Under the patronage of its Chairperson, Her Excellency Sheikha Al Mayassa bint Hamad bin Khalifa Al Thani, Qatar Museums (QM) and Bank of America Merrill Lynch today announced the completion of the conservation of one of the Museum of Islamic Art’s (MIA) most significant artworks – a monumental stucco panel from Iran dating from the 12th Century, Saljuk dynasty.
The project was a partnership between the Museum of Islamic Art (MIA) and Bank of America Merrill Lynch and formed part of the bank’s global Art Conservation Project. Funding from Bank of America Merrill Lynch, one of the world’s largest supporters of arts and culture, supported the conservation of the stucco panel, and marked the first time a financial institution ever partnered with QM and MIA.
The panel, which features a compilation of the ’princely cycle’, detailing feasting, hunting, music-making and the enjoyment of nature in the traditions of Persianate art and culture, is now on permanent display in MIA’s permanent galleries. Conservation of the panel began in November 2012, and took almost 4 years to complete. The project was led by the curatorial and conservation departments at MIA, with additional support from an archaeological illustrator from the University of Pennsylvania.
Daniel Brown, Acting Director at the Museum of Islamic Art, said:
“We would like to thank Bank of America Merrill Lynch for their tremendous support in enabling us to conserve and restore the historical stucco panel. The panel is one of only three monumental stucco panels from the highly celebrated era of Islamic art history, and the much needed restoration of this iconic and important piece has enabled us to permanently display it to the public, for the enjoyment of residents and visitors in Qatar.”
Arshad Ghafur, President of Middle East North Africa at Bank of America Merrill Lynch, who recently visited MIA to see the completed work, said:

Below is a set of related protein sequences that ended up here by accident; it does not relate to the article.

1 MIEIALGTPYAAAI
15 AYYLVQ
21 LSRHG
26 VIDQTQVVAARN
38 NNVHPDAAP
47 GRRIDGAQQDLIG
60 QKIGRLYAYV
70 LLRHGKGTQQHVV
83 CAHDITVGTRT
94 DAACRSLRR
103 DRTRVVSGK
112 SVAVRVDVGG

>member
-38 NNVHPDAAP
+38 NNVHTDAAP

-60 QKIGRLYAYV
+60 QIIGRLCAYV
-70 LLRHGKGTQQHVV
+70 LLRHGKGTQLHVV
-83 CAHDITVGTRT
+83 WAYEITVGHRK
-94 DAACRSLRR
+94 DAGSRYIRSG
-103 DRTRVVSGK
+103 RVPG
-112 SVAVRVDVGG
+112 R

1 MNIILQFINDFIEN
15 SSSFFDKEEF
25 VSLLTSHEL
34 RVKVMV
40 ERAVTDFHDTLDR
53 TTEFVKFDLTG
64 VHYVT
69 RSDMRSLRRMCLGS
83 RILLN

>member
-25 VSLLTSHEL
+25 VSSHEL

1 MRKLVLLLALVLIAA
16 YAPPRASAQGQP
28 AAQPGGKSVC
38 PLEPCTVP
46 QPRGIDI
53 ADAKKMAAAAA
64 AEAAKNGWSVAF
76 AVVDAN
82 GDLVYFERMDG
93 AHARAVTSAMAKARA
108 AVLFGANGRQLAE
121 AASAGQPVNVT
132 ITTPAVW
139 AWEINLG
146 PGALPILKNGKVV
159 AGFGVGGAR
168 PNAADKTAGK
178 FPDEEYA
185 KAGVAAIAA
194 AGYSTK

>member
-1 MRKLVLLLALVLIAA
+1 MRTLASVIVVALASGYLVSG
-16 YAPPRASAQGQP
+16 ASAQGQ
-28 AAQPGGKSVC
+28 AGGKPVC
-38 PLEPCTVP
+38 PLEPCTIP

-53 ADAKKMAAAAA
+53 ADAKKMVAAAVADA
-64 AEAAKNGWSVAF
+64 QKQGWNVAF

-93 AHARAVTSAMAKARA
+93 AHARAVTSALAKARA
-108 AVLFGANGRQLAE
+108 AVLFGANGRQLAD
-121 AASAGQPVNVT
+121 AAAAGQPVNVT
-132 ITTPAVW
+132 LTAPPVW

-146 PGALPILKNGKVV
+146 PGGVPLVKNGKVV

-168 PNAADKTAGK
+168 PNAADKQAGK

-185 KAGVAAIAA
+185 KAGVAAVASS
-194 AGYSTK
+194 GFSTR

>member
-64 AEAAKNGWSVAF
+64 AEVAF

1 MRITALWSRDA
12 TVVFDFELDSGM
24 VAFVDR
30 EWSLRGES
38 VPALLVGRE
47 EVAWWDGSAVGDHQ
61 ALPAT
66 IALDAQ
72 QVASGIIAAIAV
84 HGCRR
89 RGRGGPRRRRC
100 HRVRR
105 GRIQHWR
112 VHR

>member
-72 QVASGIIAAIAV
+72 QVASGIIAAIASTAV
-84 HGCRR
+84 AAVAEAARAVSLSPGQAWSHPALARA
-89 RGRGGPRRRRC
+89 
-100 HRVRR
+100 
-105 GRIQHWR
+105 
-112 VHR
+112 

“Recognising the importance of preserving cultural treasures for future generations, we launched our Global Art Conservation Project in 2010. We believe our programme to be particularly relevant in today’s troubled times, where countless symbols of local culture and heritage are eroding through decline, neglect, or turmoil. We are therefore delighted to continue our support of Qatar’s Museum of Islamic Art and to help preserve heritage and tradition, not only in the Middle East, but around the world.”
The other two stucco panels are currently in North America: one in storage at the Philadelphia Museum of Art, and the other belonging to a private collector. The panel at MIA has been scientifically and rigorously examined and conserved.
MIA is a leading museum of Islamic art and centre of education and learning in the arts of the Islamic world. An iconic feature of the Doha skyline, it represents the full scope of Islamic art from three continents spanning 1,400 years. The superb collections and extraordinary exhibitions make MIA a centre of knowledge and inspiration that illuminates the world of Islamic art, and contributes to spreading this wisdom.
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